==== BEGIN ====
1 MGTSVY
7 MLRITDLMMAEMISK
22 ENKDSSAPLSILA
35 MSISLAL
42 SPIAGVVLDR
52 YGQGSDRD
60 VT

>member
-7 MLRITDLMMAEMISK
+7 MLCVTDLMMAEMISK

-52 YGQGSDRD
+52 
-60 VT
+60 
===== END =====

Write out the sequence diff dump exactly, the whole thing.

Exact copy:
1 MGTSVY
7 MLRITDLMMAEMISK
22 ENKDSSAPLSILA
35 MSISLAL
42 SPIAGVVLDR
52 YGQGSDRD
60 VT

>member
-7 MLRITDLMMAEMISK
+7 MLCVTDLMMAEMISK

-52 YGQGSDRD
+52 
-60 VT
+60 